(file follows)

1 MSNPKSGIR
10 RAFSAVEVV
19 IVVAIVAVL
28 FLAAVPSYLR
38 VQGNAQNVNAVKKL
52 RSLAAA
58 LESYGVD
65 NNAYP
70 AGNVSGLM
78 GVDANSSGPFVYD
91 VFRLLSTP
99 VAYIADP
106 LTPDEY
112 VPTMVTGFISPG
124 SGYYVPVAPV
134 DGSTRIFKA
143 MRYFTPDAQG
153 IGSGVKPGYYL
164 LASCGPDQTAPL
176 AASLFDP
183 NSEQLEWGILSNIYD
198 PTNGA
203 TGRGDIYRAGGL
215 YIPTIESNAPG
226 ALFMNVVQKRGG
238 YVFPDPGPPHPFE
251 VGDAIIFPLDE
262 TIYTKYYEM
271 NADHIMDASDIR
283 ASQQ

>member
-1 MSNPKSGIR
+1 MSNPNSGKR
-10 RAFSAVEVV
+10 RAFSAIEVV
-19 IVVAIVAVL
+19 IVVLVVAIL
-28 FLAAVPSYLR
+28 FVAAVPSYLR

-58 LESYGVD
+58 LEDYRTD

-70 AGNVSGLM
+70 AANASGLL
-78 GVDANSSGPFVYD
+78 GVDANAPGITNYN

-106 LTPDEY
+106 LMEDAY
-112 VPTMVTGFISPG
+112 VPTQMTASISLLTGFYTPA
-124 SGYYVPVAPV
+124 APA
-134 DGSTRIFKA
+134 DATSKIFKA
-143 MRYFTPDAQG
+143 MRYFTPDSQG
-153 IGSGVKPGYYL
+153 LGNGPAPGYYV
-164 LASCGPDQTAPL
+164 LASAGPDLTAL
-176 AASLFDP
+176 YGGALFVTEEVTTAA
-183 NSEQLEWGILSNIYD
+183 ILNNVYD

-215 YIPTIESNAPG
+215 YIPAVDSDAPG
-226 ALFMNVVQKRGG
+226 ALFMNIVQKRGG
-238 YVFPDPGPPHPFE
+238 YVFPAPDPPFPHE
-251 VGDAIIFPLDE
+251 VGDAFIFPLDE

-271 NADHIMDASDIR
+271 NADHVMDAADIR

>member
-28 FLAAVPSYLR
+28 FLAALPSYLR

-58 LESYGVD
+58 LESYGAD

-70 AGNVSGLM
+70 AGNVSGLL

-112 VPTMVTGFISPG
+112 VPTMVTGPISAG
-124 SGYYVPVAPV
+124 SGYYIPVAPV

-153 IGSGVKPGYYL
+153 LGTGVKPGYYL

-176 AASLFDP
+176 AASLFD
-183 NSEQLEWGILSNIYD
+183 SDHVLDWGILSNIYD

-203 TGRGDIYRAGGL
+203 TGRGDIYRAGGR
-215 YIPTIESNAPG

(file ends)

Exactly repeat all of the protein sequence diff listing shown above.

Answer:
1 MSNPKSGIR
10 RAFSAVEVV
19 IVVAIVAVL
28 FLAAVPSYLR
38 VQGNAQNVNAVKKL
52 RSLAAA
58 LESYGVD
65 NNAYP
70 AGNVSGLM
78 GVDANSSGPFVYD
91 VFRLLSTP
99 VAYIADP
106 LTPDEY
112 VPTMVTGFISPG
124 SGYYVPVAPV
134 DGSTRIFKA
143 MRYFTPDAQG
153 IGSGVKPGYYL
164 LASCGPDQTAPL
176 AASLFDP
183 NSEQLEWGILSNIYD
198 PTNGA
203 TGRGDIYRAGGL
215 YIPTIESNAPG
226 ALFMNVVQKRGG
238 YVFPDPGPPHPFE
251 VGDAIIFPLDE
262 TIYTKYYEM
271 NADHIMDASDIR
283 ASQQ

>member
-1 MSNPKSGIR
+1 MSNPNSGKR
-10 RAFSAVEVV
+10 RAFSAIEVV
-19 IVVAIVAVL
+19 IVVLVVAIL
-28 FLAAVPSYLR
+28 FVAAVPSYLR

-58 LESYGVD
+58 LEDYRTD

-70 AGNVSGLM
+70 AANASGLL
-78 GVDANSSGPFVYD
+78 GVDANAPGITNYN

-106 LTPDEY
+106 LMEDAY
-112 VPTMVTGFISPG
+112 VPTQMTASISLLTGFYTPA
-124 SGYYVPVAPV
+124 APA
-134 DGSTRIFKA
+134 DATSKIFKA
-143 MRYFTPDAQG
+143 MRYFTPDSQG
-153 IGSGVKPGYYL
+153 LGNGPAPGYYV
-164 LASCGPDQTAPL
+164 LASAGPDLTAL
-176 AASLFDP
+176 YGGALFVTEEVTTAA
-183 NSEQLEWGILSNIYD
+183 ILNNVYD

-215 YIPTIESNAPG
+215 YIPAVDSDAPG
-226 ALFMNVVQKRGG
+226 ALFMNIVQKRGG
-238 YVFPDPGPPHPFE
+238 YVFPAPDPPFPHE
-251 VGDAIIFPLDE
+251 VGDAFIFPLDE

-271 NADHIMDASDIR
+271 NADHVMDAADIR

>member
-28 FLAAVPSYLR
+28 FLAALPSYLR

-58 LESYGVD
+58 LESYGAD

-70 AGNVSGLM
+70 AGNVSGLL

-112 VPTMVTGFISPG
+112 VPTMVTGPISAG
-124 SGYYVPVAPV
+124 SGYYIPVAPV

-153 IGSGVKPGYYL
+153 LGTGVKPGYYL

-176 AASLFDP
+176 AASLFD
-183 NSEQLEWGILSNIYD
+183 SDHVLDWGILSNIYD

-203 TGRGDIYRAGGL
+203 TGRGDIYRAGGR
-215 YIPTIESNAPG